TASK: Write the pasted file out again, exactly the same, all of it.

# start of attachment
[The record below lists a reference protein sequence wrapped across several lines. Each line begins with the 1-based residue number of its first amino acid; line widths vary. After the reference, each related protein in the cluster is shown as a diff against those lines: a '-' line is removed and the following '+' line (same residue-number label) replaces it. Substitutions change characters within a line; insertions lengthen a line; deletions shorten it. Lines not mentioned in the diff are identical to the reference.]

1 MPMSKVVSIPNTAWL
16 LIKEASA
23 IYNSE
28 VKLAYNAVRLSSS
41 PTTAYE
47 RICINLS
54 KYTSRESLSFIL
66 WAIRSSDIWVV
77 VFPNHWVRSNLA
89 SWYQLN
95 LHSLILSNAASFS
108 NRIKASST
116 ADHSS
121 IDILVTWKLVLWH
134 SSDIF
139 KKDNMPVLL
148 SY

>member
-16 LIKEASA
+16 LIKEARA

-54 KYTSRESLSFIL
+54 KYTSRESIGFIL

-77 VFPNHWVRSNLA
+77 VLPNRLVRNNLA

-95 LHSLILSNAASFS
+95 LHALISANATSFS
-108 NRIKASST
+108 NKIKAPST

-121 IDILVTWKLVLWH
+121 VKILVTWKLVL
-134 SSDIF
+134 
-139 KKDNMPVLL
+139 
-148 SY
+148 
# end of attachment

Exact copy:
[The record below lists a reference protein sequence wrapped across several lines. Each line begins with the 1-based residue number of its first amino acid; line widths vary. After the reference, each related protein in the cluster is shown as a diff against those lines: a '-' line is removed and the following '+' line (same residue-number label) replaces it. Substitutions change characters within a line; insertions lengthen a line; deletions shorten it. Lines not mentioned in the diff are identical to the reference.]

1 MPMSKVVSIPNTAWL
16 LIKEASA
23 IYNSE
28 VKLAYNAVRLSSS
41 PTTAYE
47 RICINLS
54 KYTSRESLSFIL
66 WAIRSSDIWVV
77 VFPNHWVRSNLA
89 SWYQLN
95 LHSLILSNAASFS
108 NRIKASST
116 ADHSS
121 IDILVTWKLVLWH
134 SSDIF
139 KKDNMPVLL
148 SY

>member
-16 LIKEASA
+16 LIKEARA

-54 KYTSRESLSFIL
+54 KYTSRESIGFIL

-77 VFPNHWVRSNLA
+77 VLPNRLVRNNLA

-95 LHSLILSNAASFS
+95 LHALISANATSFS
-108 NRIKASST
+108 NKIKAPST

-121 IDILVTWKLVLWH
+121 VKILVTWKLVL
-134 SSDIF
+134 
-139 KKDNMPVLL
+139 
-148 SY
+148 